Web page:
You have no items in your shopping cart.
- Electric Netting
- Tape, Twine, Wire And Rope
- Fencing Energisers
- Fencing Posts
- Electric Fencing Kits
- What is Electric Fencing
- Advantages of an Electric Fence
- Installing a Fence
- How to Erect a Net
- What you Need for a Fence
- Testing an Electric Fence
- Quantities Guide
- Improve Your Fence
- Poultry Netting Trial
- Electric Netting Dimensions
- Electric Fencing Mistakes
- TLD Max Technology
- Energiser Terminology
- Choosing an Energiser
- Fencing Articles
- Trouble Shooting
- Delivery Terms
- Frequently Asked Questions
- Here's a Blog Worth Reading
Although solar energisers sound like the “cheapest” way to electrify a fence, they are quite costly.
Let’s figure the average cost for running a 2-joule energizer for 10 years using both an 220 volt mains energizer and the same solar-powered unit. (The Trapper AN24 may be used in either format.)
The power consumption of most energisers for agricultural / livestock control purposes will range from 1 watt up to 25+ watts - depending on the model. Operating a 2.5 watt energiser (the Trapper AN24) continuously for 24 hours per day for 30 days at a utility company charge of 23 pence per kilowatt-hour (includes daily standing charge plus unit cost) will equal;-
2.5 watts x 24 hours per day x 30 days / 1000 = 1.8 kilowatt-hours (kWh)
1.8 kWh x 23 pence = 41.4 pence/30days
So - £0.414 is the cost of operating the 2.5 watt energiser for 30 days at this rate, or a cost of £4.96 per year.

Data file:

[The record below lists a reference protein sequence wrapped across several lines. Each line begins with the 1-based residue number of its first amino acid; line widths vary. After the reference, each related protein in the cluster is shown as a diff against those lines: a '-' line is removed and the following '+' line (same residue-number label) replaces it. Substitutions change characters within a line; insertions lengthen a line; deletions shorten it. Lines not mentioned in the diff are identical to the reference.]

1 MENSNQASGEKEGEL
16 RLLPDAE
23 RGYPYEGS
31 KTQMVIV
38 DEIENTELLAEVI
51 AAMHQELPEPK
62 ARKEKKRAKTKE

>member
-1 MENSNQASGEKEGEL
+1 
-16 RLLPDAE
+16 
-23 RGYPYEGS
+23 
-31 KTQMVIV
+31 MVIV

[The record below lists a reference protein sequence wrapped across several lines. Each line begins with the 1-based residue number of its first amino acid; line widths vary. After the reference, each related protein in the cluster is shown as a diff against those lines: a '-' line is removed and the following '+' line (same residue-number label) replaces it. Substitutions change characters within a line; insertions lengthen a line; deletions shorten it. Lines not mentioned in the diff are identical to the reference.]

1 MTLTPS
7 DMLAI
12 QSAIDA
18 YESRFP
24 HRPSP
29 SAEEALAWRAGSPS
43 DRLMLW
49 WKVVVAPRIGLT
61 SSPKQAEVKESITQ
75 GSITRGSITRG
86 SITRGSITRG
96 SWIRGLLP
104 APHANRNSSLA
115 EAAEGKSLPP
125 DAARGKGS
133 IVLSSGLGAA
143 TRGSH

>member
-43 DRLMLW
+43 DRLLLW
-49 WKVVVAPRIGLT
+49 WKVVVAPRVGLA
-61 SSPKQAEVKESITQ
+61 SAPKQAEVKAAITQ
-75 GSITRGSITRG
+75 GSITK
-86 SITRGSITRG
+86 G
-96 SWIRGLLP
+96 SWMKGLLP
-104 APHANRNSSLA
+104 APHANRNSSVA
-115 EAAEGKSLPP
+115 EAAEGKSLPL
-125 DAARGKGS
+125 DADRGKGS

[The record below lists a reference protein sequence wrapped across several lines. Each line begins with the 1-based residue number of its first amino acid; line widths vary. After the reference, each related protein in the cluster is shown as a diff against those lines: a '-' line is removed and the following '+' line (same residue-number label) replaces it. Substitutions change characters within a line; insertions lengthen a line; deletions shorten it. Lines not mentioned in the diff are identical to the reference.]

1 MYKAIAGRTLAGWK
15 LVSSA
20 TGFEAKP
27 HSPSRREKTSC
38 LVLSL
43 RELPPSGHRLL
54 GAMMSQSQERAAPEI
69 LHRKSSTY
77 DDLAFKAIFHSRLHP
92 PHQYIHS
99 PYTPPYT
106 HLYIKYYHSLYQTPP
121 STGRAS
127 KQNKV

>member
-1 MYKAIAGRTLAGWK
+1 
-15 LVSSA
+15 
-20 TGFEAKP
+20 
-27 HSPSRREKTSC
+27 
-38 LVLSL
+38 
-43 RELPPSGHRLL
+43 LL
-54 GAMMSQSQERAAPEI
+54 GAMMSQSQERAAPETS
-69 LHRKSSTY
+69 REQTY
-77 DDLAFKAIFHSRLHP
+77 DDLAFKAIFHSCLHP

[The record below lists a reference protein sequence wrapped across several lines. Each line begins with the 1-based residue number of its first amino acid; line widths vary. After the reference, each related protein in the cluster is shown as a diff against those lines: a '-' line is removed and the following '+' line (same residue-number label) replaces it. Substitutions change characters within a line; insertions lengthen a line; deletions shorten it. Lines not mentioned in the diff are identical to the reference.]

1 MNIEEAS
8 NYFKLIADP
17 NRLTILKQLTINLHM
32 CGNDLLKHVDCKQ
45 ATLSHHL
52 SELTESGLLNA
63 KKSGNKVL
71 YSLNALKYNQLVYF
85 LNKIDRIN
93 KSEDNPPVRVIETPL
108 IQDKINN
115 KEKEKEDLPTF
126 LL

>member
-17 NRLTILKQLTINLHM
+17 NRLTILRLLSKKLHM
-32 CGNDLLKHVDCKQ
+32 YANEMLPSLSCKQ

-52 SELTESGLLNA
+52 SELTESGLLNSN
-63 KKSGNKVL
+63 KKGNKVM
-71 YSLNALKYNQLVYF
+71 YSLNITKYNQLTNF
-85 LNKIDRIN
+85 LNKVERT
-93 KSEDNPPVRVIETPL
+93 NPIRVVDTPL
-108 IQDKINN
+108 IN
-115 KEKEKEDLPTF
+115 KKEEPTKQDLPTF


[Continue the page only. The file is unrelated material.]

Although free energy supplied by a solar panel sounds enticing, the reality of a solar setup is very pricey. Not only do you need to buy the energiser, you need to purchase the battery, solar panel and stand. As with all things, the more parts you have, the more likely something is to break or go wrong. Panels themselves are made of glass and need to be protected from breakages. Solar energisers are ideal for spaces of fence where AC energisers are not an option, or for portable electric netting or rotational grazing. Even though free power sounds like the most cost-effective option, this is not always the case.
|220 v Mains||Solar Energy|
|Cost of 2J Energizer||£100 (Trapper AN24)||£100.00 (Trapper AN24)|
|Battery||£0||£70.00 (85aH Battery)|
|Solar Panel||£0||£110 (10 Watt Panel)|
|Power Consuption- 10 Yrs.||£49.00||£0|
|Total for 10 years||£164.00||£304.00|
Where Solar power comes into its own is where mains is not suitable. Here the only option is to use a battery. The same 85aH battery with the same energiser will need re-charging every 3 weeks using a 12 hour charge. The constant total depletion of the battery charge will also effect and reduce the life of the battery with the charging at irregular intervals. Using a solar panel will maintain a charge regularly throughout the year and in average-plus days will take over the running of the fence completely as well as topping up the battery.